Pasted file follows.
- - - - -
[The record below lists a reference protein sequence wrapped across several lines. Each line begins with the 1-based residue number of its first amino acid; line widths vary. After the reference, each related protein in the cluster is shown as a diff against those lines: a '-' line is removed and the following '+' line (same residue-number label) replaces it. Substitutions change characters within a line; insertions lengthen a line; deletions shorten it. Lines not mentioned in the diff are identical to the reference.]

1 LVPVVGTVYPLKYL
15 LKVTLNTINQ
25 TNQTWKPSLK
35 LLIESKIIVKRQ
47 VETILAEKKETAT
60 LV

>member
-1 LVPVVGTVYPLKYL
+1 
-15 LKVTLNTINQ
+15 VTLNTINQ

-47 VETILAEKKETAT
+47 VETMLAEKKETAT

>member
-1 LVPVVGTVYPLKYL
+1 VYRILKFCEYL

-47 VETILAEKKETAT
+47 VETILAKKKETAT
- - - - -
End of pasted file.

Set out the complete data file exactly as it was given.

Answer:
[The record below lists a reference protein sequence wrapped across several lines. Each line begins with the 1-based residue number of its first amino acid; line widths vary. After the reference, each related protein in the cluster is shown as a diff against those lines: a '-' line is removed and the following '+' line (same residue-number label) replaces it. Substitutions change characters within a line; insertions lengthen a line; deletions shorten it. Lines not mentioned in the diff are identical to the reference.]

1 LVPVVGTVYPLKYL
15 LKVTLNTINQ
25 TNQTWKPSLK
35 LLIESKIIVKRQ
47 VETILAEKKETAT
60 LV

>member
-1 LVPVVGTVYPLKYL
+1 
-15 LKVTLNTINQ
+15 VTLNTINQ

-47 VETILAEKKETAT
+47 VETMLAEKKETAT

>member
-1 LVPVVGTVYPLKYL
+1 VYRILKFCEYL

-47 VETILAEKKETAT
+47 VETILAKKKETAT